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Friday, 30 January 2015

Seeing us all as bearers of the divine image

In speaking about his Head over Heels series Gerald Folkerts writes; “The homeless, the poor, the sick, the young, the age – the very ones whom we often tend to ignore, or at least overlook – their stories seemed worth telling. Such stories are often difficult to hear … Yet these are often the stories that need to be heard most desperately. … why not focus on the face and the feet? They might reveal a great deal about the journey of one’s life, the road on which one has travelled.”

In Imago's E Magazine we read: 'The people found in these paintings are people that the artist took time to get to know. The subjects are burdened in one way or another but the artist depicts them possessing grace and dignity. These important human traits also characterized the artist. He has carried out his artistic calling, deeply shaped by his faith. His work is that of a truth-teller and in the midst of the difficulties of life his faith-ful artist’s eye discerns threads of hope. His work nurtures the human spirit and calls us to view the world and others in it through a lens of justice and compassion, seeing us all as bearers of the divine image.'

Calvin Seerveld said, “Folkerts has the wisdom to let his Christian faith subtly percolate in the spirit of his painterly art by showing compassion for the problematic figures he treats.”

Similarly, on her website Helen Morley quotes the Dutch priest and author Henri J.M. Nouwen who observed: ‘In this crazy world, there’s an enormous distinction between good times and bad, between sorrow and joy. But in the eyes of God, they’re never separated. Where there is pain, there is healing. Where there is mourning, there is dancing. Where there is poverty, there is the kingdom.’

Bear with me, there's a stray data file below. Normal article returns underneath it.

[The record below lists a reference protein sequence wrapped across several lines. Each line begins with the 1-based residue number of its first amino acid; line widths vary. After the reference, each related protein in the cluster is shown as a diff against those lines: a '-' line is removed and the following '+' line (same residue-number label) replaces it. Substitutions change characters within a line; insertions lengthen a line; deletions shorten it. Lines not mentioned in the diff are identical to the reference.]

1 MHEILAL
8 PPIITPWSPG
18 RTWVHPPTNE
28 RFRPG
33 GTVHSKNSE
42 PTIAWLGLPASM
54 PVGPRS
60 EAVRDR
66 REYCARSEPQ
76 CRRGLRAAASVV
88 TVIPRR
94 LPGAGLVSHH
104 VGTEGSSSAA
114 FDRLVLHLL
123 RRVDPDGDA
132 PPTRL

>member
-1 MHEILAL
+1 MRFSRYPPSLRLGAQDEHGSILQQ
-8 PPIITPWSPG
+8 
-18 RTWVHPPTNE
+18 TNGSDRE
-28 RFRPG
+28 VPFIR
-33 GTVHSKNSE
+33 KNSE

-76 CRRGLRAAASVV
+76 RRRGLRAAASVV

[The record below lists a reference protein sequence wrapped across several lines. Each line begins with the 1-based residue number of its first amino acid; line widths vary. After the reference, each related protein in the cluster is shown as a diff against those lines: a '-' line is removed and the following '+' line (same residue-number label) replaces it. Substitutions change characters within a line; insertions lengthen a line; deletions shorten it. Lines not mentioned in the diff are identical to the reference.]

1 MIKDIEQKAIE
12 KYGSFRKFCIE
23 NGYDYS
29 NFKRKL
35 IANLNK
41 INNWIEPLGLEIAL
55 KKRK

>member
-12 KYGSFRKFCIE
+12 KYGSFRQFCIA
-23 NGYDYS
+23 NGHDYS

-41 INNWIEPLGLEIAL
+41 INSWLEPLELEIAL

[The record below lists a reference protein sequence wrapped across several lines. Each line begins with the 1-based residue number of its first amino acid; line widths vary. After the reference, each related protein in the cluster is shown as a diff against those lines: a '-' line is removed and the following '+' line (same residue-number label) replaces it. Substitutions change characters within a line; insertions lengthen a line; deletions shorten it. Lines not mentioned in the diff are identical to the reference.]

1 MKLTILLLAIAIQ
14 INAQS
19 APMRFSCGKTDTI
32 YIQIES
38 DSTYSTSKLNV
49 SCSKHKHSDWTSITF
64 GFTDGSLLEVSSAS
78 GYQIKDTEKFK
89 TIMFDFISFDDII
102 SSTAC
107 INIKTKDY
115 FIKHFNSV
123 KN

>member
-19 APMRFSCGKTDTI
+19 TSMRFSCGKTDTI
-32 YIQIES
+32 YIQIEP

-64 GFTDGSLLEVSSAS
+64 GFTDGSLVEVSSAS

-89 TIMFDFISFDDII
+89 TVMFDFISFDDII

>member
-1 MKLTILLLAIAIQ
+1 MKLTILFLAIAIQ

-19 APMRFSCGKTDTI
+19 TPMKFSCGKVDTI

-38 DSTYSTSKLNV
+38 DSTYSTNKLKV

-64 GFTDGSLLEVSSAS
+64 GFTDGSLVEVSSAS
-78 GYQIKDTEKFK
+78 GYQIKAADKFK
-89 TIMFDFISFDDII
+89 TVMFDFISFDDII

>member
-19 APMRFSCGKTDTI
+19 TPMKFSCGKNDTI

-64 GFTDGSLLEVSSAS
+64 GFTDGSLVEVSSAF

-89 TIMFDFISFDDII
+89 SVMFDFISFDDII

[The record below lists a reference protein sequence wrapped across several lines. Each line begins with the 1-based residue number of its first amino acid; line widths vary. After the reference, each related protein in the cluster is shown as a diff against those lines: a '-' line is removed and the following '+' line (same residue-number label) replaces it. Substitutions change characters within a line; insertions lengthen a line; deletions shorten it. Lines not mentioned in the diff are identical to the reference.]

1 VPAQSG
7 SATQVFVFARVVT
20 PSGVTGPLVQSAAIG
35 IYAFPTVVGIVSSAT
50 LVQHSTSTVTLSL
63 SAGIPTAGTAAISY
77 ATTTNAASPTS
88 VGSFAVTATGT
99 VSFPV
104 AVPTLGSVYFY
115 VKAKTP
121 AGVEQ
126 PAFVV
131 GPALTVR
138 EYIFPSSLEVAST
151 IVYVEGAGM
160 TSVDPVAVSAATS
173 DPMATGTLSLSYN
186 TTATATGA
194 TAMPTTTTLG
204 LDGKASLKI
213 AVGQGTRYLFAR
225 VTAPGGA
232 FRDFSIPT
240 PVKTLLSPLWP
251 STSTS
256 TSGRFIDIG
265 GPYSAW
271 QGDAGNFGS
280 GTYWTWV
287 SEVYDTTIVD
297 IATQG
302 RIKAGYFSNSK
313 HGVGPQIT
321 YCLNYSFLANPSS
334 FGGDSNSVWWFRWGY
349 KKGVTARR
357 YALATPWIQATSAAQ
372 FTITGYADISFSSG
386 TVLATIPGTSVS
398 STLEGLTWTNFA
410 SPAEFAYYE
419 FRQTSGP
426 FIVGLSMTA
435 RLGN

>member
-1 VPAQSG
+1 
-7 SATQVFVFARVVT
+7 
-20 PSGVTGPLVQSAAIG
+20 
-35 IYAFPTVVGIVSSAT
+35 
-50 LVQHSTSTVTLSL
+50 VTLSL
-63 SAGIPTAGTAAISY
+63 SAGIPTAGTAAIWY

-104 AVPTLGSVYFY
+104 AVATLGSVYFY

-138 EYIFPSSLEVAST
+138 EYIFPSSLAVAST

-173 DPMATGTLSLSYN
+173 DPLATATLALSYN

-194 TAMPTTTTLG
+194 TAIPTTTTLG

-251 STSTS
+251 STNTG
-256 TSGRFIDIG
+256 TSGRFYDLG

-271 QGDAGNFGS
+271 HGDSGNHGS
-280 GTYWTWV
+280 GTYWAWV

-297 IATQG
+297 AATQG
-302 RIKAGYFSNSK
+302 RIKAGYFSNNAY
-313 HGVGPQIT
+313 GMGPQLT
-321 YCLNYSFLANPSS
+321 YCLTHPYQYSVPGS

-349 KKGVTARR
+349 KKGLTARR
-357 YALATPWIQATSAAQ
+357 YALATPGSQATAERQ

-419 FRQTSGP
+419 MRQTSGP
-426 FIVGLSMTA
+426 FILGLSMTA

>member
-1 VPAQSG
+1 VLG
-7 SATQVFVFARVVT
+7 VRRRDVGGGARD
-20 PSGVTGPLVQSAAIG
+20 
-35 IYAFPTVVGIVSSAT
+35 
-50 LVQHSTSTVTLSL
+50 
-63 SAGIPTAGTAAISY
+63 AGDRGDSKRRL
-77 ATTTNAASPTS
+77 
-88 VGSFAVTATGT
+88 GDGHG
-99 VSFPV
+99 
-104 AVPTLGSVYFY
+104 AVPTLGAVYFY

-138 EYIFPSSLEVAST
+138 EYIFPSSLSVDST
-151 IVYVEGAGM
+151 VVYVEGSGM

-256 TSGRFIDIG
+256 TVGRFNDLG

Morley explains that her work is informed by police mugshot images of addicts but they become at the end, autobiographical: 'I see in them our brokenness and need, which invites in either death or Grace. My practice involves developing the right ‘feel’ which is created with action and attitude. Through drawing, music, dance and seeking the intuitive signals of truth, I paint with joy and gesture: whole glooping armfuls of it. In this way I achieve a surrender, and make things I did not know I could do.'

She writes: 'My proposal is that when an artist makes work using their intuition throughout, then they achieve a kind of loving and tender detachment from the piece, a suspension of expectation of a fixed outcome. As this process unfolds, there is opportunity and room for Grace to become evident or operational and this is generational, evolutionary. The end result is a painting that has the potential to be far more than decorative: it can be transcendent.'

Morley is part of the Creative Recovery group, a charitable organisation set up by four people in recovery from alcoholism, drug addiction and eating disorders. Their belief is that 'creativity challenges us to try new things, brings wellbeing, and helps us be open to change.' They provide a rolling programme of different things to try and encourage members to share their creative skills. They state, 'We do not believe that arts and crafts or ‘wellbeing’ activities alone can get us clean, but being with other people trying to get well, sharing in a positive community and making something practical is beneficial as we grow in recovery together.'


King Crimson - Peace - An Ending.

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